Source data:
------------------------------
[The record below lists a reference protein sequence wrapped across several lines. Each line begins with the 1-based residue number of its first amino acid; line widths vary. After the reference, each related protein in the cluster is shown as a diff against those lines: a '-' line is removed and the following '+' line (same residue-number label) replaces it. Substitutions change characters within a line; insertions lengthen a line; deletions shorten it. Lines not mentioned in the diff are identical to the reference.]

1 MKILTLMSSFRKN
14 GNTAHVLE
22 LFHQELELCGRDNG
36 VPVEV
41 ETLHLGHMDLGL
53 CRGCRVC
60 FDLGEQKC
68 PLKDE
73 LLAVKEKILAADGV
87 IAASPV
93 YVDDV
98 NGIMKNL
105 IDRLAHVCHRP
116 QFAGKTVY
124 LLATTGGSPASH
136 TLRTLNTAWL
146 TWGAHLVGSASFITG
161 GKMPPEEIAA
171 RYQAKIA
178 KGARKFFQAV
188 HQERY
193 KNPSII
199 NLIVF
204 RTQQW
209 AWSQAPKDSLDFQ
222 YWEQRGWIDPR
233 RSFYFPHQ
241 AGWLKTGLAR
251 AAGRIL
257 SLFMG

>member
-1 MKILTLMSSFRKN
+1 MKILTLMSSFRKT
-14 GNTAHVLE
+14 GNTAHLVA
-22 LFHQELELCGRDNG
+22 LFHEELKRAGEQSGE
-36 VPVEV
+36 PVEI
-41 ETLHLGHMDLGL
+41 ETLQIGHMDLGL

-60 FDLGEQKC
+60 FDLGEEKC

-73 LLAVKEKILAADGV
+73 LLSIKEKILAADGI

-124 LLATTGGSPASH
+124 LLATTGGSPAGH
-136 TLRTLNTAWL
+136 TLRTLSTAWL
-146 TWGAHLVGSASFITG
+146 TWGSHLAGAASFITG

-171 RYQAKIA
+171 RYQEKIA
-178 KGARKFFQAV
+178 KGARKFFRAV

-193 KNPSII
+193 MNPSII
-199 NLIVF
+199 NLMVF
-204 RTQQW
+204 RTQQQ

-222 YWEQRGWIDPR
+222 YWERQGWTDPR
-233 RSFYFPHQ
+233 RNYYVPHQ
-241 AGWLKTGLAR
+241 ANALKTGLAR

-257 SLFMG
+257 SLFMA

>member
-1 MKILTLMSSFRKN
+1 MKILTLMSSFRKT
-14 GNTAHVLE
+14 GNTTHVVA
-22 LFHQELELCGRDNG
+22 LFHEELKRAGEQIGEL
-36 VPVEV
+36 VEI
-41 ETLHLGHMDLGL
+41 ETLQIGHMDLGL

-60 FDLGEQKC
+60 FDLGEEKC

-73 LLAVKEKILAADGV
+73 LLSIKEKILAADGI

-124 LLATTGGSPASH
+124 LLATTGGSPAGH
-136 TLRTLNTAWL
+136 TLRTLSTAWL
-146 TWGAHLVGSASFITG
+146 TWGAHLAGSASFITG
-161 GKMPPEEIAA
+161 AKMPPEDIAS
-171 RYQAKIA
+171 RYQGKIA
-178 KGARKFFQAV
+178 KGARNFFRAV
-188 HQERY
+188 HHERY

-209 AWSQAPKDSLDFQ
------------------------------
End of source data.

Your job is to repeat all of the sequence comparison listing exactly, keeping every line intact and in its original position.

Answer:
[The record below lists a reference protein sequence wrapped across several lines. Each line begins with the 1-based residue number of its first amino acid; line widths vary. After the reference, each related protein in the cluster is shown as a diff against those lines: a '-' line is removed and the following '+' line (same residue-number label) replaces it. Substitutions change characters within a line; insertions lengthen a line; deletions shorten it. Lines not mentioned in the diff are identical to the reference.]

1 MKILTLMSSFRKN
14 GNTAHVLE
22 LFHQELELCGRDNG
36 VPVEV
41 ETLHLGHMDLGL
53 CRGCRVC
60 FDLGEQKC
68 PLKDE
73 LLAVKEKILAADGV
87 IAASPV
93 YVDDV
98 NGIMKNL
105 IDRLAHVCHRP
116 QFAGKTVY
124 LLATTGGSPASH
136 TLRTLNTAWL
146 TWGAHLVGSASFITG
161 GKMPPEEIAA
171 RYQAKIA
178 KGARKFFQAV
188 HQERY
193 KNPSII
199 NLIVF
204 RTQQW
209 AWSQAPKDSLDFQ
222 YWEQRGWIDPR
233 RSFYFPHQ
241 AGWLKTGLAR
251 AAGRIL
257 SLFMG

>member
-1 MKILTLMSSFRKN
+1 MKILTLMSSFRKT
-14 GNTAHVLE
+14 GNTAHLVA
-22 LFHQELELCGRDNG
+22 LFHEELKRAGEQSGE
-36 VPVEV
+36 PVEI
-41 ETLHLGHMDLGL
+41 ETLQIGHMDLGL

-60 FDLGEQKC
+60 FDLGEEKC

-73 LLAVKEKILAADGV
+73 LLSIKEKILAADGI

-124 LLATTGGSPASH
+124 LLATTGGSPAGH
-136 TLRTLNTAWL
+136 TLRTLSTAWL
-146 TWGAHLVGSASFITG
+146 TWGSHLAGAASFITG

-171 RYQAKIA
+171 RYQEKIA
-178 KGARKFFQAV
+178 KGARKFFRAV

-193 KNPSII
+193 MNPSII
-199 NLIVF
+199 NLMVF
-204 RTQQW
+204 RTQQQ

-222 YWEQRGWIDPR
+222 YWERQGWTDPR
-233 RSFYFPHQ
+233 RNYYVPHQ
-241 AGWLKTGLAR
+241 ANALKTGLAR

-257 SLFMG
+257 SLFMA

>member
-1 MKILTLMSSFRKN
+1 MKILTLMSSFRKT
-14 GNTAHVLE
+14 GNTTHVVA
-22 LFHQELELCGRDNG
+22 LFHEELKRAGEQIGEL
-36 VPVEV
+36 VEI
-41 ETLHLGHMDLGL
+41 ETLQIGHMDLGL

-60 FDLGEQKC
+60 FDLGEEKC

-73 LLAVKEKILAADGV
+73 LLSIKEKILAADGI

-124 LLATTGGSPASH
+124 LLATTGGSPAGH
-136 TLRTLNTAWL
+136 TLRTLSTAWL
-146 TWGAHLVGSASFITG
+146 TWGAHLAGSASFITG
-161 GKMPPEEIAA
+161 AKMPPEDIAS
-171 RYQAKIA
+171 RYQGKIA
-178 KGARKFFQAV
+178 KGARNFFRAV
-188 HQERY
+188 HHERY

-209 AWSQAPKDSLDFQ